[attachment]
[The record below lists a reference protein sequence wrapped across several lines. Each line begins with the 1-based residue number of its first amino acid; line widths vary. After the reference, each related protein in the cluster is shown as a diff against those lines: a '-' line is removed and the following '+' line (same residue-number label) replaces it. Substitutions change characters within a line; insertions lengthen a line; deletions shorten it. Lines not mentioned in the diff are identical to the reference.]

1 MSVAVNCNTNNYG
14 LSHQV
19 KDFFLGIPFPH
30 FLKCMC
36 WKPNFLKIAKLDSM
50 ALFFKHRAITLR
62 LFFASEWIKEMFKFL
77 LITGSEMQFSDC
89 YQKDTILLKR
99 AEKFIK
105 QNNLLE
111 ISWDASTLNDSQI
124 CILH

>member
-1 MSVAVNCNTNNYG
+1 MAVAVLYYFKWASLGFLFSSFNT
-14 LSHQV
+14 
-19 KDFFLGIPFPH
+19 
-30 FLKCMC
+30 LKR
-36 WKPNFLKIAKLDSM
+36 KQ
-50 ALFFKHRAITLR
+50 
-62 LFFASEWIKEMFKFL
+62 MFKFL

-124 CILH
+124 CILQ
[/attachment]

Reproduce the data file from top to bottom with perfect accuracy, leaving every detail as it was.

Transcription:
[The record below lists a reference protein sequence wrapped across several lines. Each line begins with the 1-based residue number of its first amino acid; line widths vary. After the reference, each related protein in the cluster is shown as a diff against those lines: a '-' line is removed and the following '+' line (same residue-number label) replaces it. Substitutions change characters within a line; insertions lengthen a line; deletions shorten it. Lines not mentioned in the diff are identical to the reference.]

1 MSVAVNCNTNNYG
14 LSHQV
19 KDFFLGIPFPH
30 FLKCMC
36 WKPNFLKIAKLDSM
50 ALFFKHRAITLR
62 LFFASEWIKEMFKFL
77 LITGSEMQFSDC
89 YQKDTILLKR
99 AEKFIK
105 QNNLLE
111 ISWDASTLNDSQI
124 CILH

>member
-1 MSVAVNCNTNNYG
+1 MAVAVLYYFKWASLGFLFSSFNT
-14 LSHQV
+14 
-19 KDFFLGIPFPH
+19 
-30 FLKCMC
+30 LKR
-36 WKPNFLKIAKLDSM
+36 KQ
-50 ALFFKHRAITLR
+50 
-62 LFFASEWIKEMFKFL
+62 MFKFL

-124 CILH
+124 CILQ